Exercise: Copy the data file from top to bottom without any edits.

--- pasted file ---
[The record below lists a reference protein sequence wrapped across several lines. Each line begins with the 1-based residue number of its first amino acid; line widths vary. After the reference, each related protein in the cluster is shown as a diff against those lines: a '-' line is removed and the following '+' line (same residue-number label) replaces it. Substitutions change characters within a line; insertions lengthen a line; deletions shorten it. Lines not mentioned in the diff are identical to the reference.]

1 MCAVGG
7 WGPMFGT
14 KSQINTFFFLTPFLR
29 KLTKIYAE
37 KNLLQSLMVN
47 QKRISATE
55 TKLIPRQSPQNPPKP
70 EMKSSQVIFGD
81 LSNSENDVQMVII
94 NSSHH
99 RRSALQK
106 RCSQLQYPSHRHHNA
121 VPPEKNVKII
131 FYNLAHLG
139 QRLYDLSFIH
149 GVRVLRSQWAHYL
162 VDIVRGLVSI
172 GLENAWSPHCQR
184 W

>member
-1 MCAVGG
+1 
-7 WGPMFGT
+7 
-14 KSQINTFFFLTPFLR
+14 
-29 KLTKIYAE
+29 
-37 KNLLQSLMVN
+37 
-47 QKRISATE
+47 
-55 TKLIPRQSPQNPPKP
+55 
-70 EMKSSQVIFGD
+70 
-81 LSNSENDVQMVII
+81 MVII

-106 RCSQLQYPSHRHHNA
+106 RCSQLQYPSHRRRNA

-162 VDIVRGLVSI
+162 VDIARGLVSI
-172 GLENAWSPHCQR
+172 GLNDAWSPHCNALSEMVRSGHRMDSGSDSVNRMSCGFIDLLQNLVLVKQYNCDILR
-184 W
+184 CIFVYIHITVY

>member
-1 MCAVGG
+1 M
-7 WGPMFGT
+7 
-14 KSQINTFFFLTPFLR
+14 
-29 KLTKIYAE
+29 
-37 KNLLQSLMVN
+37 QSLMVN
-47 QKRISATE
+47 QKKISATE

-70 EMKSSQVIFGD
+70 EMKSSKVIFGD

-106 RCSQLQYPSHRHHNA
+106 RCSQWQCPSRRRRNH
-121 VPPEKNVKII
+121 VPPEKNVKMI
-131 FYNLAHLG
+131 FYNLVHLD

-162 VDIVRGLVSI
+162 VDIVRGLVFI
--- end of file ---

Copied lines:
[The record below lists a reference protein sequence wrapped across several lines. Each line begins with the 1-based residue number of its first amino acid; line widths vary. After the reference, each related protein in the cluster is shown as a diff against those lines: a '-' line is removed and the following '+' line (same residue-number label) replaces it. Substitutions change characters within a line; insertions lengthen a line; deletions shorten it. Lines not mentioned in the diff are identical to the reference.]

1 MCAVGG
7 WGPMFGT
14 KSQINTFFFLTPFLR
29 KLTKIYAE
37 KNLLQSLMVN
47 QKRISATE
55 TKLIPRQSPQNPPKP
70 EMKSSQVIFGD
81 LSNSENDVQMVII
94 NSSHH
99 RRSALQK
106 RCSQLQYPSHRHHNA
121 VPPEKNVKII
131 FYNLAHLG
139 QRLYDLSFIH
149 GVRVLRSQWAHYL
162 VDIVRGLVSI
172 GLENAWSPHCQR
184 W

>member
-1 MCAVGG
+1 
-7 WGPMFGT
+7 
-14 KSQINTFFFLTPFLR
+14 
-29 KLTKIYAE
+29 
-37 KNLLQSLMVN
+37 
-47 QKRISATE
+47 
-55 TKLIPRQSPQNPPKP
+55 
-70 EMKSSQVIFGD
+70 
-81 LSNSENDVQMVII
+81 MVII

-106 RCSQLQYPSHRHHNA
+106 RCSQLQYPSHRRRNA

-162 VDIVRGLVSI
+162 VDIARGLVSI
-172 GLENAWSPHCQR
+172 GLNDAWSPHCNALSEMVRSGHRMDSGSDSVNRMSCGFIDLLQNLVLVKQYNCDILR
-184 W
+184 CIFVYIHITVY

>member
-1 MCAVGG
+1 M
-7 WGPMFGT
+7 
-14 KSQINTFFFLTPFLR
+14 
-29 KLTKIYAE
+29 
-37 KNLLQSLMVN
+37 QSLMVN
-47 QKRISATE
+47 QKKISATE

-70 EMKSSQVIFGD
+70 EMKSSKVIFGD

-106 RCSQLQYPSHRHHNA
+106 RCSQWQCPSRRRRNH
-121 VPPEKNVKII
+121 VPPEKNVKMI
-131 FYNLAHLG
+131 FYNLVHLD

-162 VDIVRGLVSI
+162 VDIVRGLVFI